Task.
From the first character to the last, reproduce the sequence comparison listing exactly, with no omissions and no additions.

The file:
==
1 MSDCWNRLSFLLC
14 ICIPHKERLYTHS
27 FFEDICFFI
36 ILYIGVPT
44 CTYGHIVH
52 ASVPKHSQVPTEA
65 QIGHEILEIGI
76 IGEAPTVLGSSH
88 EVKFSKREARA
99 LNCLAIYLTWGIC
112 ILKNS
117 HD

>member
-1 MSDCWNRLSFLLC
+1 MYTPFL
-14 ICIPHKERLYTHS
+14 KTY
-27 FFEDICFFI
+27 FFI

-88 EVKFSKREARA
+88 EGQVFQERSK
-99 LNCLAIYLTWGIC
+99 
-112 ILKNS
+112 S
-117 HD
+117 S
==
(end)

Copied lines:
1 MSDCWNRLSFLLC
14 ICIPHKERLYTHS
27 FFEDICFFI
36 ILYIGVPT
44 CTYGHIVH
52 ASVPKHSQVPTEA
65 QIGHEILEIGI
76 IGEAPTVLGSSH
88 EVKFSKREARA
99 LNCLAIYLTWGIC
112 ILKNS
117 HD

>member
-1 MSDCWNRLSFLLC
+1 MYTPFL
-14 ICIPHKERLYTHS
+14 KTY
-27 FFEDICFFI
+27 FFI

-88 EVKFSKREARA
+88 EGQVFQERSK
-99 LNCLAIYLTWGIC
+99 
-112 ILKNS
+112 S
-117 HD
+117 S